Airway inflammation in asthma: Key players beyond the Th2 pathway
Current Opinion in Pulmonary Medicine , Volume 22 - Issue 1 p. 46- 52
Purpose of review The Th2 pathway starts with the binding of IL-4 to the IL-4 receptor followed by the phosphorylation of signal transducer and activator of transcription 6 and the activation of GATA3. The most important question relates to the sources of IL-4 and IL-4 related inflammation. Which cells other than Th2 cells are responsible for airway inflammation in asthma?
Recent findings Accumulating data indicate that basophils contribute to endothelium-related IL-4-dependent inflammation. There is also a dendritic cell-related alternative for the induction of Th2 cells via Notch signalling. GATA3 deoxyribozyme improves asthma that is not clearly related to T-cells. The innate immune response in allergy is linked to mast cells, basophils, and the innate lymphoid cell type 2 (ILC2). ILC2s respond to IL-25, IL-33, thymic stromal lymphopoietin, and leukotrienes by producing IL-4, IL-5, and IL-13. In addition to all this inflammatory-cell-driven asthma, increasing evidence has emerged relating to smooth muscle cell activation, the endothelial and epithelial barrier functions, and improvements in the barrier function. The elevation of intracellular cyclic adenosine monophosphate because of the use of phosphodiesterase inhibitors adds to the prevention of epithelial-endothelial leakage, supports airway smooth muscle relaxation, and is immunosuppressive.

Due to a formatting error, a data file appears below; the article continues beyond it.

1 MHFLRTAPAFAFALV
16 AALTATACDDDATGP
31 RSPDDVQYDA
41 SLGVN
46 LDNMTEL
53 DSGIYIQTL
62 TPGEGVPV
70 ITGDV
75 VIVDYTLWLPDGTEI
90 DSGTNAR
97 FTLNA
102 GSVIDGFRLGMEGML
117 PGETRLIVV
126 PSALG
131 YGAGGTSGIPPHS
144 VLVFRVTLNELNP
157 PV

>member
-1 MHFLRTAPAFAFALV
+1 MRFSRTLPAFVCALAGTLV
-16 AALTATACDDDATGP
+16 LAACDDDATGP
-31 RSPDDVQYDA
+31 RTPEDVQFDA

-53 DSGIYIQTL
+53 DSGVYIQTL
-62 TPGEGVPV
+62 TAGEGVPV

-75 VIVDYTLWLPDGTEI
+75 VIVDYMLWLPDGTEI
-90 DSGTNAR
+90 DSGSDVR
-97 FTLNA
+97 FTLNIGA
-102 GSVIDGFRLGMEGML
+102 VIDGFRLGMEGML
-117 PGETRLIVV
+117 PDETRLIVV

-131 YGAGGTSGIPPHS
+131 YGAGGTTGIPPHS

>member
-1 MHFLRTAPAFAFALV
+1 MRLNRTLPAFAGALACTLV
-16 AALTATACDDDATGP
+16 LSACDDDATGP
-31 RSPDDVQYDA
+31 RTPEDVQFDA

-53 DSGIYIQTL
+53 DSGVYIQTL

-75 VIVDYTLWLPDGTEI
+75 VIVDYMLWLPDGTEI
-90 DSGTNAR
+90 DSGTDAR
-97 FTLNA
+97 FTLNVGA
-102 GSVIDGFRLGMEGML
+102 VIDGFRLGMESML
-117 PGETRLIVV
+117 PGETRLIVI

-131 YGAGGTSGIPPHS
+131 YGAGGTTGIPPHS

Conclusion and summary IL-4 is the predominant Th2 cell cytokine. Many more cells, including eosinophils, basophils, mast cells, and ILC2, contribute to the production of IL-4 in the airways. Epithelial cells and endothelial cells lose barrier function in the context of allergic airway inflammation, and this could be at least partially remedied by increasing the intracellular cyclic adenosine monophosphate levels through phosphodiesterase inhibition.
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Kleinjan, A. (2016). Airway inflammation in asthma: Key players beyond the Th2 pathway. Current Opinion in Pulmonary Medicine (Vol. 22, pp. 46–52). doi:10.1097/MCP.0000000000000224